“Money has no value anymore. The only thing left to do is buy art.” So spoke Michael Werner, the German dealer who owns six galleries scattered between Berlin and New York by way of explaining visitors’ frenzy at the opening of the world’s leading fair, Art Basel, last Tuesday. (See Les Échos, June 1, 2015). The dealer, who in 2012 donated 125 works to Paris’s Musée d’Art Moderne, adds, however, that “people want to acquire what they already know. There’s no room for more experimental paintings.” Werner dealer is alluding to a rare 1942 work with a strong aesthetics by the German Dada artist Kurt Schwitters (1887–1948), exhibited in his booth, priced at 1.9 million euros.

Marc Blondeau, a French dealer who has settled in Switzerland and belongs to the fair’s strict selection committee, is also puzzled by the spirit of the new contemporary art buyers. “I just came back from New York, where the contemporary art auctions were taking place, and I felt like I’d been immersed in an atmosphere not unlike Las Vegas’s,” he explains. “Nowadays, at auction, people who work in finance determine the price.” Still, he observes, “The supply may be more sophisticated at Art Basel. There are lots of people who know what they’re looking at and who have invested not just money but also much time in understanding and appreciating art.” In a small room, London’s Nahmad Gallery is showing two impressive paintings that are among the fair’s most expensive works. A 1955 Mark Rothko canvas painted in yellow and orange hues is priced at $50 millions, hanging straight across from a large-format Monet, from the artist’s late Water Lilies years (1914–17), offered for $35 million.

But the most impressive fact is that, in the first hours, many works costing millions of dollars were already sold. Such was the case for Marlene Dumas (born 1953), whose work is the subject of a retrospective at the Beyeler Foundation, after being shown at the Tate in London. Two of her canvases, presented by New York’s Zwirner Gallery, were sold in the fair’s first hours, for $2 million and $3 million, respectively. Ditto at the same booth for a painting by Sigmar Polke (1941–2010), an artist whose popularity is experiencing a resurgence, which was sold for 3.5 million euros. The Japanese Pop artist Yayoi Kusama (born 1929) is one of the market’s stars. She is currently creating mottled abstract paintings copied from her works from the 1960s. One of these, from 2015, is also for sale for 1 million euros at Zwirner’s.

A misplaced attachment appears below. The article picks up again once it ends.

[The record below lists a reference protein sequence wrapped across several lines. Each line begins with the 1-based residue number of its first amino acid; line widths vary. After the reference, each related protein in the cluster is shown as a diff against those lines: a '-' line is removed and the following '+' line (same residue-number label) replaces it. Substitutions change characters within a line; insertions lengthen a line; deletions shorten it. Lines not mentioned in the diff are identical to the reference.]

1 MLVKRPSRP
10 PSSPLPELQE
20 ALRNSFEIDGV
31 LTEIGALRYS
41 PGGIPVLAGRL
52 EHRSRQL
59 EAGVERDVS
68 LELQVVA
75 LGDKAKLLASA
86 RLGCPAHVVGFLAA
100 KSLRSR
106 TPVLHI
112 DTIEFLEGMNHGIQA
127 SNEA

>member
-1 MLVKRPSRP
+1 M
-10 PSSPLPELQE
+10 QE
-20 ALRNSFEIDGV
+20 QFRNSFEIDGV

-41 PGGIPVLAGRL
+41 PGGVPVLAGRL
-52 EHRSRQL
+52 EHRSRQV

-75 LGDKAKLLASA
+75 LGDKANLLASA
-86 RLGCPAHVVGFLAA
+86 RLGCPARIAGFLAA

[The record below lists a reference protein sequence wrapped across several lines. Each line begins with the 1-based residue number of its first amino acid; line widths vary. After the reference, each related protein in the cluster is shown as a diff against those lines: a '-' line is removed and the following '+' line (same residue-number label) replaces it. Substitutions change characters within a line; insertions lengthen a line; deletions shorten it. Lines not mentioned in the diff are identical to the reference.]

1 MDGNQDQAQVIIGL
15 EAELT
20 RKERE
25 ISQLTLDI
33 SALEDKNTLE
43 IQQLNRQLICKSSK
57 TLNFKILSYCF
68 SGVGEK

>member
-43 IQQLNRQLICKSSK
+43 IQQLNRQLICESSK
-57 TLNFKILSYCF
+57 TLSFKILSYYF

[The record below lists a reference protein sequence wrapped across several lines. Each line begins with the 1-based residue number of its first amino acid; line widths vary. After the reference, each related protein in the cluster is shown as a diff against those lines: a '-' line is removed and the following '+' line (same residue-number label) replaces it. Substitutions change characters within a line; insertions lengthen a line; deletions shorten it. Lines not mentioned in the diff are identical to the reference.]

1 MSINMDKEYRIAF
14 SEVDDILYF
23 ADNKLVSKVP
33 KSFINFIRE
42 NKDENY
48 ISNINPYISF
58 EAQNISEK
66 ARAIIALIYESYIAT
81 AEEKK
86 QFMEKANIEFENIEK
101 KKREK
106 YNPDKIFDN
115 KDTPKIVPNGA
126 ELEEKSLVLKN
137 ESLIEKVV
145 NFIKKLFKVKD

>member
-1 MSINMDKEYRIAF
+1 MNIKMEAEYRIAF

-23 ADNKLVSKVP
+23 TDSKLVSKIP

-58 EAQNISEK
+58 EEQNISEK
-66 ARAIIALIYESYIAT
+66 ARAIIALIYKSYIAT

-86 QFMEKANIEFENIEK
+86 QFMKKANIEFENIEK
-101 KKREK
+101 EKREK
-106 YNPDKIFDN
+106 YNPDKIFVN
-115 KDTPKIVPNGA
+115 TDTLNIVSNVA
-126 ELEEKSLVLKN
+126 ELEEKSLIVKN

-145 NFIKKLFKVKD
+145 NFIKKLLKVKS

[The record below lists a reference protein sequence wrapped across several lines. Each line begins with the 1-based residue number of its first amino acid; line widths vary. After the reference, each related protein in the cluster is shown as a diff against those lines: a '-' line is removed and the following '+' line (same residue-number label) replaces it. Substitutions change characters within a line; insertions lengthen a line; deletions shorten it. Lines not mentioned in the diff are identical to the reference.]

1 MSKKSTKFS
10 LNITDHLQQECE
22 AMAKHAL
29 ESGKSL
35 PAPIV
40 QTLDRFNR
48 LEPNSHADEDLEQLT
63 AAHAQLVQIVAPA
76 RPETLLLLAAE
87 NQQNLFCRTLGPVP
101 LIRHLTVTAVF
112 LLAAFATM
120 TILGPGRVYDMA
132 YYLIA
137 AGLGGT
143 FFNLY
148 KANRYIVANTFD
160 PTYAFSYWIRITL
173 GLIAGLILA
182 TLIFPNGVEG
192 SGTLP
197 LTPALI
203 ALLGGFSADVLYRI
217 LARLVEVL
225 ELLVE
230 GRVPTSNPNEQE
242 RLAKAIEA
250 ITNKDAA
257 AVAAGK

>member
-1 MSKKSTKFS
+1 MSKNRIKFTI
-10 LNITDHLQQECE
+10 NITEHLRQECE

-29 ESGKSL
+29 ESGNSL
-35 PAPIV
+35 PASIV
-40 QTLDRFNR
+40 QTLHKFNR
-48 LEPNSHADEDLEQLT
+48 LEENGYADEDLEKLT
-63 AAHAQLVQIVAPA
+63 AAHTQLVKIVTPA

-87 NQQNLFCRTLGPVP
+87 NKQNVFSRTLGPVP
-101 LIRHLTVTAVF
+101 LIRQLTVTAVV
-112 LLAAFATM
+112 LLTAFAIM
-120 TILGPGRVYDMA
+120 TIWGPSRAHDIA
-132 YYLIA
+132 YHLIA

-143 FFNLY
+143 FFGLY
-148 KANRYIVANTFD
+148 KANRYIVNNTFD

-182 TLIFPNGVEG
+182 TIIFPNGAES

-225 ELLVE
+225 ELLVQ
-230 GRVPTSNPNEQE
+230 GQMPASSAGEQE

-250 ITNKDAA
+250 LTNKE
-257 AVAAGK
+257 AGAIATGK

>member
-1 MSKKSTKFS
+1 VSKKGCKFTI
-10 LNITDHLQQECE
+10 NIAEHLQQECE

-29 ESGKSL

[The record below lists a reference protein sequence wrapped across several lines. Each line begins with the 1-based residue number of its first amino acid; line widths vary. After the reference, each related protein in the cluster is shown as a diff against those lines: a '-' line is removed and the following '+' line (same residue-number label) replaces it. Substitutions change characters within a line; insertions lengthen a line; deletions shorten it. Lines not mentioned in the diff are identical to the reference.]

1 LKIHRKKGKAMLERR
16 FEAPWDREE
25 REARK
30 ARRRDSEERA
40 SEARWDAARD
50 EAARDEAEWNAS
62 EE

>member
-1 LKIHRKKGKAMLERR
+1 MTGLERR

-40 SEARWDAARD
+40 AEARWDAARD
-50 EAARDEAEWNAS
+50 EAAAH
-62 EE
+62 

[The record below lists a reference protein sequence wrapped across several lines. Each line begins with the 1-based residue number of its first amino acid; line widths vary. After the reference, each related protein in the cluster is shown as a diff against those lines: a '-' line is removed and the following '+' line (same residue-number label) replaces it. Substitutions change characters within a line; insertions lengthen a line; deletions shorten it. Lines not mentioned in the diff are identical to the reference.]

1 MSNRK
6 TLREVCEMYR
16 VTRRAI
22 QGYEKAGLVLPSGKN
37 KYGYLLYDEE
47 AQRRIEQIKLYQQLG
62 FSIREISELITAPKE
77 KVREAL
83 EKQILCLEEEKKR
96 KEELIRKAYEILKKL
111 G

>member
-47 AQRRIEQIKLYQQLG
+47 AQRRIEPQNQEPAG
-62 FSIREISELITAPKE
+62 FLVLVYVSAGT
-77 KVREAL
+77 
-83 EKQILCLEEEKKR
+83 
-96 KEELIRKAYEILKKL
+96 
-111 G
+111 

American artist Alexander Calder is well represented at the fair, with what must be the event’s smallest work, a barely 3-inch-long (7.5 cm) mobile from 1952, for which New York dealer Christophe van de Weghe is asking $340,000, as well as another mobile from 1952, nearly 32 inches (81 cm) long, which has been reserved by an institution despite its huge $20 million price tag.


Influenced by the record $179 million for Picasso achieved at auction last May in New York, the fair is brimming with postwar Picassos—neglected by the market until recently, these works are now widely offered for uncommon sums. It appears the extraordinary has become ordinary, as New York’s Acquavella has a 1969 Picasso bust of a man for $12 million and Gagosian is offering a 1964 Picasso portrait of a musketeer for $14 million.


In this Himalayan price context, going rates for an excellent artist such as Antoni Tàpies (1923–2012), suffering under current strained conditions in Spain, appear reasonable. Several compositions of his are being offered for around 500,000 euros, which is peanuts for a great artist in the context of such delusions of grandeur.

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